So let's talk frequencies: The faded line is the VW, the solid line is the Elise. The line represents the average measurement over 30 seconds of steady state driving. The thicker shaded areas represent real-time data, which is not really important for this analysis, so best to just ignore it and look at the average line.
Oscilloscope Text Line Electronics Technology

The peak frequency in the Lotus is the engine. That's for sure. I did some other testing, plus you can multiply out the frequency of 129Hz and it calculates to 3,875rpm, which is approximately correct for 6th gear at 80mph. I don't know why the VW has a peak at 141Hz. It's a TDI, so the engine RPM is much lower, maybe around 2krpm. Assume it's half the Elise and it would be 65Hz. Since there's no peak around 65Hz on the graph, I assume it's outside of the sensitivity band of the microphone on my phone.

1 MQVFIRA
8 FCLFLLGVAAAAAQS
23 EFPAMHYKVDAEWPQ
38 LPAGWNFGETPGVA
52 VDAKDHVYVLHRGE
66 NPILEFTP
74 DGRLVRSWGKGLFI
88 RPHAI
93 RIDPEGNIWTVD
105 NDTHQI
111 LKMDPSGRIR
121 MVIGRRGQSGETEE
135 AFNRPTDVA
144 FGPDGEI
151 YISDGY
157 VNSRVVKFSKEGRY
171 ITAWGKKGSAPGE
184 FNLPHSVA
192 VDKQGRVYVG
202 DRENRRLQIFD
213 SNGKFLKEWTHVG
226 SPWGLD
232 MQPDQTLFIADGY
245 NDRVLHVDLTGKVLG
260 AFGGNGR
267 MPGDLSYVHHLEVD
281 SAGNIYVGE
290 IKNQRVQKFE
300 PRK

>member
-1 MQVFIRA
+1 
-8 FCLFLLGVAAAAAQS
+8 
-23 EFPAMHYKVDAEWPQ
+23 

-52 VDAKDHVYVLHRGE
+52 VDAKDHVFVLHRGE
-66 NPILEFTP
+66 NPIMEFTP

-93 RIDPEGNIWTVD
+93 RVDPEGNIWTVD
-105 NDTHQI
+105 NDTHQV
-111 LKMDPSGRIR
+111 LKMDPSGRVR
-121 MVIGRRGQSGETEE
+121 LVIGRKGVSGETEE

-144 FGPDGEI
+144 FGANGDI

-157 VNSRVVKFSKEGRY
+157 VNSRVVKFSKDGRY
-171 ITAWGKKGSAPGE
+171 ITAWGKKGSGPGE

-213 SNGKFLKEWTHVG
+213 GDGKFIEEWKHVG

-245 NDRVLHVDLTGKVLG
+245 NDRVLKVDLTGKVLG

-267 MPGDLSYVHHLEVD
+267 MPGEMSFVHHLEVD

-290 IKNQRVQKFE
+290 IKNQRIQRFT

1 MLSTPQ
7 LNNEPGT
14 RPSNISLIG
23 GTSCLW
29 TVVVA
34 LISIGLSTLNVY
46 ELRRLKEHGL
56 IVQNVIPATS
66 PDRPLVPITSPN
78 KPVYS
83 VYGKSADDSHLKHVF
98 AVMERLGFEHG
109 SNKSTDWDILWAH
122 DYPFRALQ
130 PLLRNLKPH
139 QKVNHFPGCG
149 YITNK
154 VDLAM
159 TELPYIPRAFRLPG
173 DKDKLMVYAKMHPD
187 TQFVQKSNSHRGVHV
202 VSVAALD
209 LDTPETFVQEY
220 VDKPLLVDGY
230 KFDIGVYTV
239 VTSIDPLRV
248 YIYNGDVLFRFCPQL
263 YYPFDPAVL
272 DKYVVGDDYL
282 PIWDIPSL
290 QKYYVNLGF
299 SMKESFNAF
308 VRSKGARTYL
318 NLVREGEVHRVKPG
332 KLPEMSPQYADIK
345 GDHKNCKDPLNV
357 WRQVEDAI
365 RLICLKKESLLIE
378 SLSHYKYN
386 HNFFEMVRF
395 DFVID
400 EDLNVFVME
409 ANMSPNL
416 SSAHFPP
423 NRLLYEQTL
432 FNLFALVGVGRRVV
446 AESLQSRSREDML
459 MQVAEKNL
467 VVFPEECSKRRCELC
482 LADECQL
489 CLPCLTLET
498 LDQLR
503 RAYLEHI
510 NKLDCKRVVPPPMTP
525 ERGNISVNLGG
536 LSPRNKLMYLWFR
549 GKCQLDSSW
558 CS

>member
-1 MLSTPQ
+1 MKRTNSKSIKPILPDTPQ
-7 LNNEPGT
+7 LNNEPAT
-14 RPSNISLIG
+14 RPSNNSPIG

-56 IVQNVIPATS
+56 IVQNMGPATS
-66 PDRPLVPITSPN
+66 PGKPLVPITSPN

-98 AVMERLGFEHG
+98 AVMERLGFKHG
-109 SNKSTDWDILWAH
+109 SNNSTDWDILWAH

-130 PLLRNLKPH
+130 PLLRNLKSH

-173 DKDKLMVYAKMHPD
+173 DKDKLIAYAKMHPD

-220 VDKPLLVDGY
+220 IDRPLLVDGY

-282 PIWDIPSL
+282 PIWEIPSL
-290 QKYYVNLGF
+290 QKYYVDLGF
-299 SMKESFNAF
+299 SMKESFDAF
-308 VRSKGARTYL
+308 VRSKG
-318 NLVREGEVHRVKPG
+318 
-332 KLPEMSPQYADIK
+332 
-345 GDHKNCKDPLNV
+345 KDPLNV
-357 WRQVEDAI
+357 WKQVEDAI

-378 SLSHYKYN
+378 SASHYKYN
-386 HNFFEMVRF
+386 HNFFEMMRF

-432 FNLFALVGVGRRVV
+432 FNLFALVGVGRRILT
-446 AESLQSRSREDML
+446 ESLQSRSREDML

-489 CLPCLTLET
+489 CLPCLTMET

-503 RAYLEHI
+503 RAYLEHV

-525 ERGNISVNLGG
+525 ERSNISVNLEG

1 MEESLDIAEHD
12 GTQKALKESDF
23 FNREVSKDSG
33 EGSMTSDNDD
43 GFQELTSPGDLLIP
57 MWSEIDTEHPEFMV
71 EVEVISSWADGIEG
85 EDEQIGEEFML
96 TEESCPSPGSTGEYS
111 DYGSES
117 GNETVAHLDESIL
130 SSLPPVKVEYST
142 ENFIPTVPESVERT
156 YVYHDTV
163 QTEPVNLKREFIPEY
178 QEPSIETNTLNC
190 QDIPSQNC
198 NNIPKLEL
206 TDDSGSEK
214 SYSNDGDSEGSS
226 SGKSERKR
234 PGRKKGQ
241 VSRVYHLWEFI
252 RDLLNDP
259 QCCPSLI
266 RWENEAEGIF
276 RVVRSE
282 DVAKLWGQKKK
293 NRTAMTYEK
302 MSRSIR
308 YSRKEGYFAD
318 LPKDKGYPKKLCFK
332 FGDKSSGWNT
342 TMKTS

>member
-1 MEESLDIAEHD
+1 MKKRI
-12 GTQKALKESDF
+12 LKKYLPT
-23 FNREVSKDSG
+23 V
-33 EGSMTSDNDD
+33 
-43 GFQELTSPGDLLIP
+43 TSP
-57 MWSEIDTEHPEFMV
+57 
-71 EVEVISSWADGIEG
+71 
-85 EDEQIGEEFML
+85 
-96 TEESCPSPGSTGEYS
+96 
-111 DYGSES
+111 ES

In any case, I was originally thinking of just doing the floors, doors, and roof, and not doing the firewall because my perception is that the engine noise is not as annoying. However, looking at this graph it's clear that if I want to protect my ears (not just percieve less annoying sounds) then I should really add something to the big aluminum drum that is the firewall. I'm now thinking of using Damplifier Pro here (the thicker, 2mm version of Damplifier) as I think the damplifier is relatively low weight, and this is probably the area it will be most effective. I will wait to order this until after I get the other stuff in hand and have a bit more experience with it (IE: How heavy is it actually).